U.S. Department of Education Issues Dear Colleague Letter on May 16, 2023 to Update Earlier Guidance on Third-Party Servicers
June 7, 2023
By: Sandra M. Casey
On Feb. 15, 2023, the U.S. Department of Education (Department) surprised the higher education community with a Dear Colleague Letter (DCL GEN-23-03) that sets forth new guidance on third-party servicers with whom institutions of higher education (IHE) contract to help administer student assistance programs under Title IV of the Higher Education Act of 1965, as amended (Title IV). The Department requires IHEs to report contracts with third-party servicers and imposes certain requirements not only upon IHEs, but also upon the third-party vendors. For a list of those requirements, click here.
The updated list of those that the Department considers to be third-party servicers was greatly expanded under DCL GEN-23-03, and the Department gave IHEs only to May 1, 2023 to come into compliance. Within a few weeks of issuing this new guidance, the Department extended the deadline to comply to Sept. 1, 2023 and also extended the opportunity to comment to March 30, 2023. On May 16, 2023, the Department issued another Dear Colleague Letter (DCL GEN-23-08) which rescinds the Sept. 1, 2023 compliance deadline and advises that a new date for compliance will be at least six months from when the Department issues a final revised Dear Colleague Letter on third-party servicers. Deadlines for audit and contractual requirements will follow, starting with the IHE’s first fiscal year that begins after the effective date for reporting requirements.
The Department’s action to roll back compliance came after it received over 1,000 comments to its DCL GEN-23-03, which not only expanded the list of functions covered by third-party servicer rules but also highlighted the prohibition of IHEs contracting with foreign-owned entities established under a prior Dear Colleague Letter (DCL GEN-16-15). Citing concerns about clarity of foreign ownership, the Department rescinded any language of the prohibition in DCL GEN-23-03 and DCL GEN-16-15. It also rescinded the foreign contracting prohibition found in the March 8, 2017 Electronic Announcement Updated Third-Party Servicer Questions and Answers. Consequently, there is no current prohibition on IHEs contracting with foreign entities, though the Department advises that oversight in this area may be addressed in the future through negotiated rulemaking.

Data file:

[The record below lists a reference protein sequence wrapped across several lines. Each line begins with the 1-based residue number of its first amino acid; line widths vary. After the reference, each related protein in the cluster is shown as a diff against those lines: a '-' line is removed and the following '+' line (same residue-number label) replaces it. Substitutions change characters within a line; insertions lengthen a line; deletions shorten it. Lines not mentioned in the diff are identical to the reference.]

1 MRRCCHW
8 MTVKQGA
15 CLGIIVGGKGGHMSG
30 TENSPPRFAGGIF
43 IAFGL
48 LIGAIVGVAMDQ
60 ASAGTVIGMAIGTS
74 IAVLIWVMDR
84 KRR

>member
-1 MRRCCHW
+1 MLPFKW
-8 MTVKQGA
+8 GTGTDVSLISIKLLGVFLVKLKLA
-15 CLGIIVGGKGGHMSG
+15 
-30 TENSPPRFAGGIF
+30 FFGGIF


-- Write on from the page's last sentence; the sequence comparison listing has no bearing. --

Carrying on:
In addition to issuing DCL GEN-23-08, the Department posted a blog on April 11, 2023 to address concerns raised with respect to DCL GEN-23-03, which appeared to bring into the third-party servicer realm activities not traditionally viewed as such. Therefore, the Department clarified that the following are not considered third-party servicer relationships:
- Study abroad programs;
- Recruitment of foreign students not eligible for Title IV aid;
- Clinical or externship opportunities that meet requirements under existing regulations because they are closely monitored by qualified personnel at an institution;
- Course-sharing consortia and arrangements between Title IV-eligible institutions to share employees to teach courses or process financial aid;
- Dual or concurrent enrollment programs provided through agreements with high schools and local education agencies, which are exempt because they do not involve students receiving Title IV aid; and
- Local police departments helping to compile and analyze crime statistics, unless they write or file a report on behalf of an institution for compliance purposes.
Although updated guidance on third-party servicers is now delayed, IHEs are encouraged to review their relationships with third-party vendors in light of DCL GEN-23-03 as revised by DCL GEN 23-08 and as clarified by the Department’s April 11, 2023 blog referenced above. This will allow institutions not only to identify quickly those contracts that will most likely be considered third-party servicer agreements under updated guidance but will also afford adequate opportunity for institutions to discuss applicable contract requirements with their third-party vendors.
If you have any questions about the recent DCLs on Third-Party Servicers, please contact Sandra Casey, any attorney in Bond’s higher education practice or the attorney at the firm with whom you regularly work.